lyophilizing the compressed multi-layered stack; and optionally rehydrating the lyophilized multi-layered stack to form said decellularized ECM construct.
2. The ECM construct of claim 1, wherein the ECM has a burst strength of at least 8 N multiplied by the number of layers.
3. The ECM construct of claim 1, wherein the ECM has a tensile strength of at least 2 N multiplied by the number of layers.
4. The ECM construct of claim 1, wherein the ECM has a thickness of not more than 0.105 mm multiplied by the number of layers.
5. The ECM construct of claim 1, wherein the ECM comprises four layers of the decellularized pleura tissue and has elasticity which is characterized by a bending modulus of not more than about 363 MPa, wherein the bending modulus is measured by a 3-point bending test.
6. The ECM construct of claim 1, wherein the ECM is configured as a sheet, a perforated sheet, laminated sheets, strips, pieces, a coil, a cylinder, a weave, a vacuum pressed material, a sponge, a micronized powder, a paste, an injectable gel, a spray, an emulsion, or a coating.
7. The ECM construct of claim 1, wherein the ECM further comprises a micronized ECM deposited on at least one surface of the ECM, the micronized ECM comprising micro particles made of the decellularized pleura tissue.
8. The ECM construct of claim 1, wherein the ECM further comprises at least one layer of bioabsorbable polymers, wherein said bioabsorbable polymers are collagen, gelatin, chitosan, oxidized cellulose, oxidized regenerated cellulose, lactide-containing copolymers, glycolide containing co-polymers, or combinations thereof.
9. The ECM construct of claim 1, wherein the ECM is used to repair, reconstruct, seal, or join nervous tissue, dermal tissue, cardiovascular tissue, pericardial tissue, muscle tissue, bladder tissue, ocular tissue, periodontal tissue, bone, tendons, ligaments, pelvic floor tissue, or abdominal tissue.
10. The ECM construct of claim 1, wherein the serosal surface of at least one layer of tissue of the construct is over the serosal surface of another layer of tissue.
11. The ECM construct of claim 1, wherein the basement membrane surface of at least one layer of tissue of the construct is over the basement membrane surface of another layer of tissue.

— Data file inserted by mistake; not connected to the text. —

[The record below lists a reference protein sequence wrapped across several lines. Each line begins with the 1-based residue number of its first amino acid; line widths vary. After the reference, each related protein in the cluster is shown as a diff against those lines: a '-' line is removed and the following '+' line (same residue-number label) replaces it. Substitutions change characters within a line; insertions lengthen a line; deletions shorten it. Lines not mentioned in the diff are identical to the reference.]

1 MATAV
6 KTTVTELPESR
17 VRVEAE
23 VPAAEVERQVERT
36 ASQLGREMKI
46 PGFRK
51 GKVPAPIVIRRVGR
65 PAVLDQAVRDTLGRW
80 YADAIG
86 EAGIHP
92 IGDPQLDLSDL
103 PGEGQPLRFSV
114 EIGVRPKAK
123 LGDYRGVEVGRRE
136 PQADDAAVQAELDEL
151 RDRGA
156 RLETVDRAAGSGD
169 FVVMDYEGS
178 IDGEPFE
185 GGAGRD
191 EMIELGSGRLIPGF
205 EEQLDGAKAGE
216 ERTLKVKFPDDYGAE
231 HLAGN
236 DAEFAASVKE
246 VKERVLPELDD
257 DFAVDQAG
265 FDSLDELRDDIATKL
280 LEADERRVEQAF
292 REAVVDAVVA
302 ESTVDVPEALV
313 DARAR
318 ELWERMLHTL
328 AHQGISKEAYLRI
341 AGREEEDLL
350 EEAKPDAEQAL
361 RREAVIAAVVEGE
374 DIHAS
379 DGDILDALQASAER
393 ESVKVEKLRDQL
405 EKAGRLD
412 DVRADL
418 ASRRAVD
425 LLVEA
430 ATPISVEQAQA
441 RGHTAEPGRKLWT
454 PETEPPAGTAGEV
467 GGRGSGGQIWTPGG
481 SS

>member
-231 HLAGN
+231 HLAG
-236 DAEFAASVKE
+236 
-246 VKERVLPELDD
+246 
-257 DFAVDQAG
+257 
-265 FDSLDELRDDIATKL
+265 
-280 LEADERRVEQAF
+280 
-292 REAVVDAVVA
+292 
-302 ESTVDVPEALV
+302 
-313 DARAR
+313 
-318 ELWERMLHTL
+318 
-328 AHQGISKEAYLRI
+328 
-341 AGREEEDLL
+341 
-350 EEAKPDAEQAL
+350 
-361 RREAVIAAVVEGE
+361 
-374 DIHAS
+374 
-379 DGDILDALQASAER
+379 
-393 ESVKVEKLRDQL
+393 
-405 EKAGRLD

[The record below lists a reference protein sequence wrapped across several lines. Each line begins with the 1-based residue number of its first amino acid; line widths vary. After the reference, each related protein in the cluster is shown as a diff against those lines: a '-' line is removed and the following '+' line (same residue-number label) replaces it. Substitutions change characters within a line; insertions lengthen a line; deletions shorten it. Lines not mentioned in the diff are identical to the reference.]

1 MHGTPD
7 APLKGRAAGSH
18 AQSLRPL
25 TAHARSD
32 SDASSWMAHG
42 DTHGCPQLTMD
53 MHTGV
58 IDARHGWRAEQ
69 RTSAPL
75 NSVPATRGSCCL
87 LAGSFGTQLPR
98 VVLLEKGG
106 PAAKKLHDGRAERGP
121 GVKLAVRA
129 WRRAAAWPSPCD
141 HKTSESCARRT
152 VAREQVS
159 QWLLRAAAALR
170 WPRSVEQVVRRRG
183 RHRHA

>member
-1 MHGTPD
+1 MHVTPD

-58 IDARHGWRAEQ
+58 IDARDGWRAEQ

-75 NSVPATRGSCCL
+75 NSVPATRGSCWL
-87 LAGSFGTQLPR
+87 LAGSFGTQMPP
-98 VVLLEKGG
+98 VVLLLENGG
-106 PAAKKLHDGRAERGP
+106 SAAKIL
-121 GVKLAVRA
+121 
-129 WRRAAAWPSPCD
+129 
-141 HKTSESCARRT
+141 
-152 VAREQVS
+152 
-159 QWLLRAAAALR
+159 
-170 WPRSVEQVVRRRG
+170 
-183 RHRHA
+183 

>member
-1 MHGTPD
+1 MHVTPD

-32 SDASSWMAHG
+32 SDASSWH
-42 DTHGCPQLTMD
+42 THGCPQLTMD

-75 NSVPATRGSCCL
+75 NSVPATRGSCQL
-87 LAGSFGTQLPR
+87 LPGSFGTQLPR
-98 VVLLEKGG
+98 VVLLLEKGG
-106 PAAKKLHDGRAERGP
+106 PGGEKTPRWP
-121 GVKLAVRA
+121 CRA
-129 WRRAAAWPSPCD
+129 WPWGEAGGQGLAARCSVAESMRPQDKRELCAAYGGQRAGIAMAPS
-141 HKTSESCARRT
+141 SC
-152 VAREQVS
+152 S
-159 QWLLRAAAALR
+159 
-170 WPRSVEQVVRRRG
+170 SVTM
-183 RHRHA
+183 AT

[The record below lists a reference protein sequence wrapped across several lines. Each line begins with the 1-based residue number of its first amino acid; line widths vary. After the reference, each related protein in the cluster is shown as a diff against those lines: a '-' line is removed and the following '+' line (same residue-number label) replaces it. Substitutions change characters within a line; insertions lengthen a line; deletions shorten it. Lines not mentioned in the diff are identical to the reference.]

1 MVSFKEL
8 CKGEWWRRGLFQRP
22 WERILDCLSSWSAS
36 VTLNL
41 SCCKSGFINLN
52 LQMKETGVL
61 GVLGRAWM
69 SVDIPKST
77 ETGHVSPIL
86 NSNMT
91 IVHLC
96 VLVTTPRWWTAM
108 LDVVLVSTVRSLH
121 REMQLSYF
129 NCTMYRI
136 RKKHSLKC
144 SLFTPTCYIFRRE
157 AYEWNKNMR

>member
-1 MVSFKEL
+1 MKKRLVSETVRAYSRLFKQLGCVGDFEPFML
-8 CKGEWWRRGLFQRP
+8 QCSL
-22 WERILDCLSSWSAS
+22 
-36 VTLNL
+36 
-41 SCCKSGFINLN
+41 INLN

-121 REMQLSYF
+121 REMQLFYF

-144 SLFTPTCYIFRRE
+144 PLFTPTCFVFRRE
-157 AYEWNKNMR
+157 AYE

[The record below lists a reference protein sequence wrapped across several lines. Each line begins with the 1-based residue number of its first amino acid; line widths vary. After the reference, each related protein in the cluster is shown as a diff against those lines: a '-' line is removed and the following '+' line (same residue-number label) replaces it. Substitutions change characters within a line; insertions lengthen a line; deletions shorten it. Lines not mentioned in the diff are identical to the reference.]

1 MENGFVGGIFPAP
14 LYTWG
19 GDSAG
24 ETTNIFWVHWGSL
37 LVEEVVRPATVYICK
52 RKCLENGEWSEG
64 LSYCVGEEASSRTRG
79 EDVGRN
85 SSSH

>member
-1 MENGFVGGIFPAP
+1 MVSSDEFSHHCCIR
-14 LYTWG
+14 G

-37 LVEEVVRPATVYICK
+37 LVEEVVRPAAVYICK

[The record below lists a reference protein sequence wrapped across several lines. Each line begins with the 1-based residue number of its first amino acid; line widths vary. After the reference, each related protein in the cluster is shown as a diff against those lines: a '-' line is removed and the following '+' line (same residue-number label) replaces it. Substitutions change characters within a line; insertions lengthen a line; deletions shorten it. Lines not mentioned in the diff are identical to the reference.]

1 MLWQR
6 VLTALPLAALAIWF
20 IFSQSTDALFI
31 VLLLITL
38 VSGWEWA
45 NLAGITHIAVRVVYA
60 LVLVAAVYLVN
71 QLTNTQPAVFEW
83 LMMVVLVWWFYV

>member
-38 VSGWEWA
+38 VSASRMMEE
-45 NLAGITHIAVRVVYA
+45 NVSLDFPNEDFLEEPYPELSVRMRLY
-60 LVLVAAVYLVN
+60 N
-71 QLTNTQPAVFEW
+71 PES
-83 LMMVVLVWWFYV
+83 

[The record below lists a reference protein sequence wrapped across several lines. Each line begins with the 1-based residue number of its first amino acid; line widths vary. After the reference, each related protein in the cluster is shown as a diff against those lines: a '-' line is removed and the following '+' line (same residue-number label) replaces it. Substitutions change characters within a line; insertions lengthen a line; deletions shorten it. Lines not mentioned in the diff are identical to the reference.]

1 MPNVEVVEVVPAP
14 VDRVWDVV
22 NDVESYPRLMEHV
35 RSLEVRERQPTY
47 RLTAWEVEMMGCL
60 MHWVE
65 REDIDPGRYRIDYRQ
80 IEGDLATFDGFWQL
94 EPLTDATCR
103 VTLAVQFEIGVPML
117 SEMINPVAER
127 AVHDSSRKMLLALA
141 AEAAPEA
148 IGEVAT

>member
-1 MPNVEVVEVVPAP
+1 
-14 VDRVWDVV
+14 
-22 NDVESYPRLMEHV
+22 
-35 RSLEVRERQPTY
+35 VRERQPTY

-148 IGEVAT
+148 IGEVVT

12. The ECM construct of claim 1, wherein the serosal surface of at least one layer of tissue of the construct is over the basement membrane surface of another layer of tissue.
13. The ECM construct of claim 1, wherein the ECM construct has a serosal side and a basement membrane side.
14. The ECM construct of claim 1, wherein the ECM construct has two serosal sides.
15. The ECM construct of claim 1, wherein the ECM construct has two basement membrane sides.
16. The ECM construct of claim 1, wherein the pleura tissues is of mammalian origin.
17. The ECM construct of claim 16, wherein the pleura tissue is derived from porcine, bovine, ovine, canine, murine, simian, caprine, equine, avian, or human.
18. A method of making a biologically derived extracellular matrix (ECM) construct, comprising the steps of:
providing a pleura tissue;
decellularizing the pleura tissue;
forming a plurality of pleura tissue layers of the decellularized pleura tissue wherein each layer of decellularized pleura tissue has a basement membrane surface and a serosal surface:
stacking the plurality of decellularized pleura tissue layers on top of each other forming a multi-layered stack;
compressing the multi-layered stack under vacuum;
lyophilizing the compressed multi-layered stack; and optionally rehydrating the lyophilized multi-layered stack to form said decellularized ECM construct.
19. The method of claim 18 wherein the compressed multi-layered stack has a serosal side and a basement side.
20. The method of claim 18 wherein the compressed multi-layered stack has two serosal sides.
21. The method of claim 18 wherein the compressed multi-layered stack has two basement membrane sides.
22. The method of claim 18 wherein the serosal surface of at least one layer of decellularized pleura tissue of the construct is stacked over the serosal surface of another layer of decellularized pleura tissue.
23. The method of claim 18 wherein the basement membrane surface of at least one layer of decellularized pleura tissue of the construct is over the basement membrane surface of another layer of decellularized pleura tissue.
24. The method of claim 18 wherein the serosal surface of at least one layer of decellularized pleura tissue of the construct is over the basement membrane surface of another layer of decellularized pleura tissue.